For most of this century, plant diversity has been treated as the 'common heritage' of humankind, freely available to anyone who can collect it and use it, with proprietary ownership only granted, via patent or variety protection law, to individuals who demonstrate that they possess trade secrets about a plant or have uniquely improved a cultivated variety. Without the principle of common heritage, it is unlikely that agricultural research programmes could have realised the genetic improvements - and thus the astounding productivity gains - in wheat, rice, and other staple crops this century.
John Tuxill, author of Nature's Cornucopia: Our stake in Plant Diversity

Contrary to corporate propaganda, there is no positive correlation between the availability of IPR protection and the scope of research and development across countries. The Chinese have been the most advanced breeders in rice without PVP. In the US, only two crops were affected by PVP in terms of increased breeding programmes.
GRAIN and Gaia authors of Global Trade and Biodiversity in Conflict, Issue 2

...in developing countries?

There is much less evidence from developing countries indicating that IPR systems are a key stimulus for innovation. Indeed, for most developing countries with weak technological capacity, the evidence on trade, foreign investment and growth suggests IP protection will have little impact. Nor is it likely that the benefits of IP protection will outweigh the costs in the foreseeable future.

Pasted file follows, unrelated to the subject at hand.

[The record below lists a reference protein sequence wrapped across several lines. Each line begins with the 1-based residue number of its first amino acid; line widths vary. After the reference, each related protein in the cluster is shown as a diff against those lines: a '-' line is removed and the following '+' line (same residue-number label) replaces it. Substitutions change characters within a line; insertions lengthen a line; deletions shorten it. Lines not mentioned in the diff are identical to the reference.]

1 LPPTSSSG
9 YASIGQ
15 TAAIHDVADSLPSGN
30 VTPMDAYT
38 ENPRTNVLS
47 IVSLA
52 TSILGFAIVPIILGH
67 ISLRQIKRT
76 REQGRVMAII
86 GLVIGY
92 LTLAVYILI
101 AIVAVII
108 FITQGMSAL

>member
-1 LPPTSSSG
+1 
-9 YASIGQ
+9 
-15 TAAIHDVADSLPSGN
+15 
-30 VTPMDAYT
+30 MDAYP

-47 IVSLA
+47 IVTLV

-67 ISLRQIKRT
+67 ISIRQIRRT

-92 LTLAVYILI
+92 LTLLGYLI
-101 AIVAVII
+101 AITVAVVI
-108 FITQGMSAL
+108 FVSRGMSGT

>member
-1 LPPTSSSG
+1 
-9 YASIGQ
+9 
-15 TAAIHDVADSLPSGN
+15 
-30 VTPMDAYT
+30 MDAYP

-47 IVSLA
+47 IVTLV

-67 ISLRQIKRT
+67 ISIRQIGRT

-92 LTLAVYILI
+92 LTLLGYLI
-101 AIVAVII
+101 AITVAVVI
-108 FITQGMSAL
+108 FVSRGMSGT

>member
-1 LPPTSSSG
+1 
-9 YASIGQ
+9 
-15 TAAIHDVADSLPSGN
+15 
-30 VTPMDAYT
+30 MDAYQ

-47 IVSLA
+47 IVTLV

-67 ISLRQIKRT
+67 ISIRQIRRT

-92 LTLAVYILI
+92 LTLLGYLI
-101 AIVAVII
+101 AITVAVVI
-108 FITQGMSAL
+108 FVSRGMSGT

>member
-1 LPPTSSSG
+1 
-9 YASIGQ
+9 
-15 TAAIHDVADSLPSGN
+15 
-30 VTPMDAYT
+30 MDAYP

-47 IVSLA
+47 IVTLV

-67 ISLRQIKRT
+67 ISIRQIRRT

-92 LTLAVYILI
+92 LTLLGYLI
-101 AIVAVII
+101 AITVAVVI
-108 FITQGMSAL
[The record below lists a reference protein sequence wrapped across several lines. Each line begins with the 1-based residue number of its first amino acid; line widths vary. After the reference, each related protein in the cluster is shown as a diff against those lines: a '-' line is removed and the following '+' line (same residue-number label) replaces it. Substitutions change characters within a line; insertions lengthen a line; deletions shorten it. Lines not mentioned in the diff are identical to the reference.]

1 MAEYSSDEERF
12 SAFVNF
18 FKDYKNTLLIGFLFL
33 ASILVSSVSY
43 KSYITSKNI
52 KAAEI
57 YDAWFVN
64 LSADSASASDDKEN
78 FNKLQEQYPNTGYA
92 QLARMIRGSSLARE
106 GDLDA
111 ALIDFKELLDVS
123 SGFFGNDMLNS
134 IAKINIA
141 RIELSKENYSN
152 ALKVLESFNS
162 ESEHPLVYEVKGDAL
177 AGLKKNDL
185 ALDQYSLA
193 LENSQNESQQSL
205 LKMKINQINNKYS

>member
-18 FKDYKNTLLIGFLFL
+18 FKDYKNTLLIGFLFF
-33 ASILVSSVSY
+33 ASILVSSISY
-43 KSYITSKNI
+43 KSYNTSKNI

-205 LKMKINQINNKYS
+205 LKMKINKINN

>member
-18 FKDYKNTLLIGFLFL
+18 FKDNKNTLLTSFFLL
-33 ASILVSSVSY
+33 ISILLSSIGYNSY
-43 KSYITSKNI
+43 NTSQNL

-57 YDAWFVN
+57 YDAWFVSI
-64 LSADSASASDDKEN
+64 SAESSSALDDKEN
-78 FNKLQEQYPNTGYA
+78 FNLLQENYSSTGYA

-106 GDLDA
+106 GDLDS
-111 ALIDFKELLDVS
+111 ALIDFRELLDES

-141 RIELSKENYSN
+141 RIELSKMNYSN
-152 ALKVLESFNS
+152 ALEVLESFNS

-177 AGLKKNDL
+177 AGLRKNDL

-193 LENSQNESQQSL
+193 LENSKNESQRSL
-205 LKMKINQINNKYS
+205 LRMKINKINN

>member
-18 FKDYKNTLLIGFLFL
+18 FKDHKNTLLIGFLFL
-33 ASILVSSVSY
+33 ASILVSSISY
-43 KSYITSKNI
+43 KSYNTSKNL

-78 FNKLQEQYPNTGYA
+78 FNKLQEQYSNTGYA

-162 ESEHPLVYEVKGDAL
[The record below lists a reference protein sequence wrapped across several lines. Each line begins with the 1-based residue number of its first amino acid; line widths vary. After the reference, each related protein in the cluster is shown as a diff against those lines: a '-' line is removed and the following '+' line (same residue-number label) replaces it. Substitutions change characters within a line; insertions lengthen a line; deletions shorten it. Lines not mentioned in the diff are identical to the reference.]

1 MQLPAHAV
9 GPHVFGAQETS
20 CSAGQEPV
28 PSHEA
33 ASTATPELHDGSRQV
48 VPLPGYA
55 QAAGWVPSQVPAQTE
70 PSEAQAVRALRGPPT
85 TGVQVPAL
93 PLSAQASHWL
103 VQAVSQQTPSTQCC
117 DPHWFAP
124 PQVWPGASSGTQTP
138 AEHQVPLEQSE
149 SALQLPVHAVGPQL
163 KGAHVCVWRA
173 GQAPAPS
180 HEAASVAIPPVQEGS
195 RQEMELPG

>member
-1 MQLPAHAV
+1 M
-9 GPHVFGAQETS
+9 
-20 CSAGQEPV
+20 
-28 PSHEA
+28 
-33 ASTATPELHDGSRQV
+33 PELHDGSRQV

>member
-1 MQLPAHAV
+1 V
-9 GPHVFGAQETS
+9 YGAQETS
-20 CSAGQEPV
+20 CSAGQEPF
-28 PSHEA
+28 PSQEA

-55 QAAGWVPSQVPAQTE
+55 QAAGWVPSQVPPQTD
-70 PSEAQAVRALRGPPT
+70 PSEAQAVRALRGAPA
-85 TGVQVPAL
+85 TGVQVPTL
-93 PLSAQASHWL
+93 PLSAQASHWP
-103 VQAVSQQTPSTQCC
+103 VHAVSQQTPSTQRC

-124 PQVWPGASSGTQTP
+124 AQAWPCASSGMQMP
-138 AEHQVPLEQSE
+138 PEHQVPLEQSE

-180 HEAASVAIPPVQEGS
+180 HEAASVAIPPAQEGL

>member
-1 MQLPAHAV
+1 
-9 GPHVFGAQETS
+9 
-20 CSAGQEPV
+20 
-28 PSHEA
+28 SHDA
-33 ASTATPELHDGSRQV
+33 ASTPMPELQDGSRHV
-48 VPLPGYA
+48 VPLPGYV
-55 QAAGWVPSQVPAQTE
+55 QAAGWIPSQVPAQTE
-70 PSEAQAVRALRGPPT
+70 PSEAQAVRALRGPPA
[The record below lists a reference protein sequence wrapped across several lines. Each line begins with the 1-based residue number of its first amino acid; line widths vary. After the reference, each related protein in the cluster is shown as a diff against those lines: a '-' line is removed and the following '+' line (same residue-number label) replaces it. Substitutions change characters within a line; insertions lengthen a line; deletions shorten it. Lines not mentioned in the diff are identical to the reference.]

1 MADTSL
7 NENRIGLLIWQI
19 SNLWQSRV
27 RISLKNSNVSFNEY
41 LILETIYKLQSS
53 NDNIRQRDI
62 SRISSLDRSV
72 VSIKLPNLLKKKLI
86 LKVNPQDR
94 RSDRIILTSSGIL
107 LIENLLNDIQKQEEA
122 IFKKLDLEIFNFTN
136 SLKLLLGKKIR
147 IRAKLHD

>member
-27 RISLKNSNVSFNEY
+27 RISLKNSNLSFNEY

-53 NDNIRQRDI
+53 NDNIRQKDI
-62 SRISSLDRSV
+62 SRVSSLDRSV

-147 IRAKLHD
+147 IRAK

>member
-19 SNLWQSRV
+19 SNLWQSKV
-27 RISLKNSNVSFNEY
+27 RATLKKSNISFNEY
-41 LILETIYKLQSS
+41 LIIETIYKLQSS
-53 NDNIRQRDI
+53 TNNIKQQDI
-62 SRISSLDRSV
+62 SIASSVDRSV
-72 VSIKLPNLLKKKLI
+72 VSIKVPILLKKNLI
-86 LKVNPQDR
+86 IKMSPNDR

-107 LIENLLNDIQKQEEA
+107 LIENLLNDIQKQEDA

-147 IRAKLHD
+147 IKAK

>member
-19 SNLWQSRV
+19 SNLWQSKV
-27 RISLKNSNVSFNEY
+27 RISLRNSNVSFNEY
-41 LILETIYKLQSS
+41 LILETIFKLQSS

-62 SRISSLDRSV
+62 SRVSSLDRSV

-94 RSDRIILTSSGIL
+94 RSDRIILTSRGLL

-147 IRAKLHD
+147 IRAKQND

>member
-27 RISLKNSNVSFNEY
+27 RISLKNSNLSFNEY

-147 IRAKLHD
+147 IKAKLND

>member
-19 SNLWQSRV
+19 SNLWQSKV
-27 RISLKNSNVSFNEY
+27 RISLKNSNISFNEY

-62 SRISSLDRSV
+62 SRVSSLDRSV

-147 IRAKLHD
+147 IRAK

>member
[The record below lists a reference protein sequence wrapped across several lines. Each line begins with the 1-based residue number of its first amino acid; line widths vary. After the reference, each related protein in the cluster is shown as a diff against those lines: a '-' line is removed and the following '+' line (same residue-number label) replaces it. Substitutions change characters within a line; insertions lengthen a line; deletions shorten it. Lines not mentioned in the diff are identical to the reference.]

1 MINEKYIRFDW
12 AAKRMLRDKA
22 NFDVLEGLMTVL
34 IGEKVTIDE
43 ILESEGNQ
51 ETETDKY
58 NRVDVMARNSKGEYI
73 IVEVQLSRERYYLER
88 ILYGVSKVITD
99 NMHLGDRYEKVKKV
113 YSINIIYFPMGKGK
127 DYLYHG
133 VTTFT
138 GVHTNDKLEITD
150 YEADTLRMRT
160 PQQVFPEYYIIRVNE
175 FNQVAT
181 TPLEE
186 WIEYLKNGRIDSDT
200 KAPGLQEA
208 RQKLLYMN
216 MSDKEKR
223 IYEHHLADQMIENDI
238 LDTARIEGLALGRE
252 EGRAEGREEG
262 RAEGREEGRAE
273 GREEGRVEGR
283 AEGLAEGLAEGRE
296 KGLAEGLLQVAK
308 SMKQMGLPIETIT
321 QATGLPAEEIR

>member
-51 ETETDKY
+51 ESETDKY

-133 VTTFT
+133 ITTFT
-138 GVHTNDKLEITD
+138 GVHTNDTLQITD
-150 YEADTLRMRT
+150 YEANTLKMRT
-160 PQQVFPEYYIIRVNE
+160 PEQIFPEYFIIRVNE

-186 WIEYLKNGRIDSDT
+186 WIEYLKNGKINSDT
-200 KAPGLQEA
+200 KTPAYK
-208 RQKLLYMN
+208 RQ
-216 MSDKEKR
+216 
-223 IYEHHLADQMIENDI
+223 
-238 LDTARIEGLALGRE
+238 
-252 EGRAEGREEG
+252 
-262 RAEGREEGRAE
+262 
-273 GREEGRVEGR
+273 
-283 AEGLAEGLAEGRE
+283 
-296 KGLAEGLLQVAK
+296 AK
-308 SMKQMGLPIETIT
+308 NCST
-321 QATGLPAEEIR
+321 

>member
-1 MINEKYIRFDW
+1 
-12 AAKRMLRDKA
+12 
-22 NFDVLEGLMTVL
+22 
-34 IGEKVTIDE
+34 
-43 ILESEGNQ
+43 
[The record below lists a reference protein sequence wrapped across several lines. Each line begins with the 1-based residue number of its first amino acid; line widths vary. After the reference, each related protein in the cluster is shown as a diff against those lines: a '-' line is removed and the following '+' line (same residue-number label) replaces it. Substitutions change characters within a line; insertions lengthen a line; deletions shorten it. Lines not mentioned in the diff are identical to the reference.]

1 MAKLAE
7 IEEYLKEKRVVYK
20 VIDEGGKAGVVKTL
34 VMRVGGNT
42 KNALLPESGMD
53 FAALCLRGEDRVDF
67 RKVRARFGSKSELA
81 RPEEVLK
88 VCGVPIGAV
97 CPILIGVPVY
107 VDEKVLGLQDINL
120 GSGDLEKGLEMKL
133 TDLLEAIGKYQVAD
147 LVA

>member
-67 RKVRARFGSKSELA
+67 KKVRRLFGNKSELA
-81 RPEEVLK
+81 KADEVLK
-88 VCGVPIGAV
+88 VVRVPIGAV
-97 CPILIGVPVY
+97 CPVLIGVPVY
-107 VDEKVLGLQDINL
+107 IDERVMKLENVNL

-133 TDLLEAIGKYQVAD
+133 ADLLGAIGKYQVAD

UK Government Commission on Intellectual Property Rights report

This concern about current developing-country access to essential intellectual property is exaggerated and largely misdirected. The relationship between IPRs and agricultural research in developing countries is poorly understood. International and national agricultural research centres currently have far greater freedom to operate-the ability to practice or use an innovation-in agricultural research on food crops for the developing world than is commonly perceived.
Philip G. Pardey, Brian D. Wright, Carol Nottenburg, Eran Binenbaum, and Patricia Zambrano, authors of Intellectual property and developing countries: freedom to operate in agricultural biotechnology, 2003, in Biotechnology and Genetic Resource Policies Brief 3, IFPRI

Bad news for farmers?

Legal protection of IPR based on patents is much too restrictive as it gives the holder the right to prevent anyone from using his invention for any purpose, including research and reproduction unless royalties are paid. Farmers who use patented seeds do not therefore have the right to keep a part of their harvest for replanting during the next season unless they pay a fee. They cannot even cross a patented plant with another plant in order to improve it.
Robert Ali Brac de la Perriere and Franck Seuret authors of Brave New Seeds, published by Zed Books

Farmers in developing countries have evolved complex, cheap and effective systems to save, exchange and use seeds from one harvest to the next. Patented GM seeds threaten to erode these rights and practices, to displace or contaminate seed supplies, and to increase farmers' dependence on private monopolized agricultural resources.
Liz Orton, Action Aid, in the report "Going against the grain", May 2003

The use of patents threatens to restrict the ability of small producers to conserve, use and sell seeds, which would seriously impact on their means of survival.
Oxfam, in Make Trade Fair in the Americas